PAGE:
Judicial Precedents : judicial precedent refers to previously decided judgments of the superiorcourts, such as the High Courts and the Supreme Court, which judges of the lower courts are bound to follow. It is an important feature of the English legal system as well as of other Common Law countries. It is only ‘Ratio decidendi’ (Reason of Decision) and not ‘Obiter Dicta’ (Said by the way) which is binding part of a precedent. In India, the doctrine of precedent is based on the concept of hierarchy of courts. The modern system of precedent developed in India during the British rule. It was the British who introduced the system of courts in India.

Under the Constitution of India, a single monolithic unified command of the judiciary has been established. The Supreme Court of India is the Apex Court in the hierarchy of courts, followed by the High Courts at the State level. Below them are the District Courts and Sessions Court.

The decisions given by the Supreme Court are binding on all the courts throughout the territory of India. While the decision given by the High Courts are binding on the subordinate courts within the jurisdiction of that particular High Court, the decisions of the High Courts are not binding beyond their respective jurisdictions. It is important to note that the Supreme Court is not bound by its previous decisions; with an exception that a smaller bench is bound by the decision of the larger bench and that of the co-equal bench.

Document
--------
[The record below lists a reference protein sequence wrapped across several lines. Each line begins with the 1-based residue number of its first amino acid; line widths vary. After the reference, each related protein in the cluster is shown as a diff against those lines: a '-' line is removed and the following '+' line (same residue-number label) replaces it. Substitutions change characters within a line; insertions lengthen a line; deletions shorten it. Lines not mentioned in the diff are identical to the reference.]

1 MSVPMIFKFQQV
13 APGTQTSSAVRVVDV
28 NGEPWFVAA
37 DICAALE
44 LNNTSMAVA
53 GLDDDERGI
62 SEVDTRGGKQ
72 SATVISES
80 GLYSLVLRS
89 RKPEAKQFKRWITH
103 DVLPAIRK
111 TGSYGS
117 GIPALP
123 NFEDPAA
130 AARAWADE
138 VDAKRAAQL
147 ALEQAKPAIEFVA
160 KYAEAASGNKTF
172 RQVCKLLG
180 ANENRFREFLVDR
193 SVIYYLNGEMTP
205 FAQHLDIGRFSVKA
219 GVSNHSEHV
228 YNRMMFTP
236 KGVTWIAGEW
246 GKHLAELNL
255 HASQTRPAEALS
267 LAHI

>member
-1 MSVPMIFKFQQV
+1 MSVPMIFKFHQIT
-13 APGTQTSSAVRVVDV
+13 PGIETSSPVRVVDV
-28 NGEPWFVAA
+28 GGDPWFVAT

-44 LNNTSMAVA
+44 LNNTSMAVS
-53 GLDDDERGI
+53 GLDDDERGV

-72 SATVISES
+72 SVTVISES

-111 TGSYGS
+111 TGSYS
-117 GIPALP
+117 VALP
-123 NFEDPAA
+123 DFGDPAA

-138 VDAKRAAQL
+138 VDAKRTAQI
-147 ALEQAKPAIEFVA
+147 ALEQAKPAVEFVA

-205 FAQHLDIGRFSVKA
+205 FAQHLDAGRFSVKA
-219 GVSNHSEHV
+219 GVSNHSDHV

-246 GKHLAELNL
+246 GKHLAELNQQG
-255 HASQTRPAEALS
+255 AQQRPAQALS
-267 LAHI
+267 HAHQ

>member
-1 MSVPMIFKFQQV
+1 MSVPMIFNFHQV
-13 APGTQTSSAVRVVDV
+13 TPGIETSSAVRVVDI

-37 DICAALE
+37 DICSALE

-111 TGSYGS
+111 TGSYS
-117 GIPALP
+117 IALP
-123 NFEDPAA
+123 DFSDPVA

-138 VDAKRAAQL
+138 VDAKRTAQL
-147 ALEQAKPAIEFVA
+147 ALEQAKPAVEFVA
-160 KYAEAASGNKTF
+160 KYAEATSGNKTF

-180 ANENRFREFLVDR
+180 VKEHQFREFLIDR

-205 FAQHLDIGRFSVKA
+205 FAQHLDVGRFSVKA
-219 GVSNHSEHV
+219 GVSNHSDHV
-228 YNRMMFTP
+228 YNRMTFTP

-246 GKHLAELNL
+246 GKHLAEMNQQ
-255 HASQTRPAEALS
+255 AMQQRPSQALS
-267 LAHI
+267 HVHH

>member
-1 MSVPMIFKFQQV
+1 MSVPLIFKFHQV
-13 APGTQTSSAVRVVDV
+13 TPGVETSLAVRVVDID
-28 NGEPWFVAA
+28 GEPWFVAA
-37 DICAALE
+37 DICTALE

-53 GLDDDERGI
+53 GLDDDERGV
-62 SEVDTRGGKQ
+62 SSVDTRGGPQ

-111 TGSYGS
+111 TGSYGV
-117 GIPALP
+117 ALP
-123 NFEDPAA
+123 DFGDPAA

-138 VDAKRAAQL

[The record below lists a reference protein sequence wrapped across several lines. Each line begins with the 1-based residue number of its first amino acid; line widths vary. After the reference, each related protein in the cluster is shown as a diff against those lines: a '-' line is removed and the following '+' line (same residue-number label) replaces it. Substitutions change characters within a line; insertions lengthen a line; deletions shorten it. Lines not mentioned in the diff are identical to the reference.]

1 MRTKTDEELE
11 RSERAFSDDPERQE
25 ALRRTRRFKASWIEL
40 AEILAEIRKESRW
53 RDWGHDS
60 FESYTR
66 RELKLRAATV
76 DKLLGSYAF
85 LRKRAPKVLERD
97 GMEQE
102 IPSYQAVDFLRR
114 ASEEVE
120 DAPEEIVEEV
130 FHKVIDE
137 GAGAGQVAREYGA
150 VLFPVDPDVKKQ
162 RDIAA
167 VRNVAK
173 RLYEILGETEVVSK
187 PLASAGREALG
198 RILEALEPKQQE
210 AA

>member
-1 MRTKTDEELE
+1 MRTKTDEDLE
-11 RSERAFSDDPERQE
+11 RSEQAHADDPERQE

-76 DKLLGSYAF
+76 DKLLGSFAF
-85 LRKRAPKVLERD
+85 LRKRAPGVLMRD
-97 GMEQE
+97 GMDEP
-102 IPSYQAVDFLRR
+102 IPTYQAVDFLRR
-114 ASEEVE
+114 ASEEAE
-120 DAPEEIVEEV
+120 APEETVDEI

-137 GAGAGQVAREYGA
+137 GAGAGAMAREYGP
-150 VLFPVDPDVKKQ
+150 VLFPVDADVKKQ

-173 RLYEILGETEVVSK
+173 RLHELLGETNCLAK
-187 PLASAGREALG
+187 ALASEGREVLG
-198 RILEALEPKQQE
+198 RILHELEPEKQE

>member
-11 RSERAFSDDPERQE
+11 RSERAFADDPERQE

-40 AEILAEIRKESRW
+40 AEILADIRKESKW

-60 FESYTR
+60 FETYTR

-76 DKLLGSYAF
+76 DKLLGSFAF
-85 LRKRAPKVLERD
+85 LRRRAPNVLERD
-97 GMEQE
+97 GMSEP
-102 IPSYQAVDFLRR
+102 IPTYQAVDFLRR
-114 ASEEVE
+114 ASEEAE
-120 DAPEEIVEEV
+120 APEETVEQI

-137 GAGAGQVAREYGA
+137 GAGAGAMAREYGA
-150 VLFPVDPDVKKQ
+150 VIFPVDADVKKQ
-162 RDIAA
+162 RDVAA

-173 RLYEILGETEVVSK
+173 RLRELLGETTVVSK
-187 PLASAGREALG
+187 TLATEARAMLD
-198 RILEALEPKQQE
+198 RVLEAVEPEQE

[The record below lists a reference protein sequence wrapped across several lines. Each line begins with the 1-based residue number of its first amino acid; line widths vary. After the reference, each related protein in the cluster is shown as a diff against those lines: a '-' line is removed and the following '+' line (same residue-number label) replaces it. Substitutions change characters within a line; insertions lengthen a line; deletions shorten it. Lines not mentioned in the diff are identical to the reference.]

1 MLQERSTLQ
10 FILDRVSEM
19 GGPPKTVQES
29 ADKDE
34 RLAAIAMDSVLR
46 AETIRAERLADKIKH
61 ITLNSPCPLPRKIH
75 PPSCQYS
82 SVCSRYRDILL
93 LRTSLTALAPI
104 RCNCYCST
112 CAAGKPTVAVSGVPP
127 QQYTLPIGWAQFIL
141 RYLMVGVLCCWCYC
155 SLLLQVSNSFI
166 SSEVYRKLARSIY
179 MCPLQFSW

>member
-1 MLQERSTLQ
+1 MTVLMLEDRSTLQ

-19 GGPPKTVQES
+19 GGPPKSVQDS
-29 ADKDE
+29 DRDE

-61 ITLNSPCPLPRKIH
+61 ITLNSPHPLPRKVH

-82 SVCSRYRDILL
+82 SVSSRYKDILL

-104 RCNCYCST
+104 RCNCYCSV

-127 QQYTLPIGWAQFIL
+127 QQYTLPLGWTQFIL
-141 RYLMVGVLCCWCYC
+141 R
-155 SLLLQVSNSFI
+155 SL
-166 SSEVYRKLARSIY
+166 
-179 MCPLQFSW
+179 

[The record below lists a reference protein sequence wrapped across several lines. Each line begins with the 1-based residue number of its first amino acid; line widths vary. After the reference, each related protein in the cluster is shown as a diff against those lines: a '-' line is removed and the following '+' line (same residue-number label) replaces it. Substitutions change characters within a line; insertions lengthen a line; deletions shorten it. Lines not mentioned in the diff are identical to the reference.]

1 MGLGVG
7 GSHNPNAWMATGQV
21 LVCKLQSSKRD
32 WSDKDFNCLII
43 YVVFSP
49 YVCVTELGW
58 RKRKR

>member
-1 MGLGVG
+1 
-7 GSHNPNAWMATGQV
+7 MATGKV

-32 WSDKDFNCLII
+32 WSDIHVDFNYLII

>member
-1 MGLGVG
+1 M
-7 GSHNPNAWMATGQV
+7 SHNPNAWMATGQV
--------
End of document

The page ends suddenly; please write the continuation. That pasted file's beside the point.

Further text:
Legislation: In modern times, legislation is considered as the most important source of law. The term ‘legislation’ is derived from the Latin word legis which means ‘law’ and latum which means “to make”. The importance of legislation as a source of law can be measured from the fact that it is backed by the authority of the sovereign, and it is directly enacted and recognised by the State.  The analytical school of jurisprudence believes the law to be a set of commands issued by a sovereign authority. This command is what is known as a statute and the process of making of a statute is known as legislation. On the other hand, the historical school believes legislation to be the “least creative” source of law. They believe that legislation only gives a proper form and structure to the customs that have been developed by the people. Salmond classifies legislation into two types:

(i) Supreme Legislation: When the laws are directly enacted by the sovereign, it is considered as supreme legislation. One of the features of Supreme legislation is that, no other authority except the sovereign itself can control it. The laws enacted by the Parliament fall in this category, as the Parliament is considered as sovereign. In India, powers of the Parliament are regulated and controlled by the Constitution, though the laws enacted by it are not under the control of any other legislative body.

(ii) Subordinate Legislation: Subordinate legislation is a legislation which is made by any authority which is subordinate to the sovereign authority. It is enacted under the delegated authority of the sovereign. The origin, validity, existence and continuance of such legislation totally depends on the will of the sovereign authority.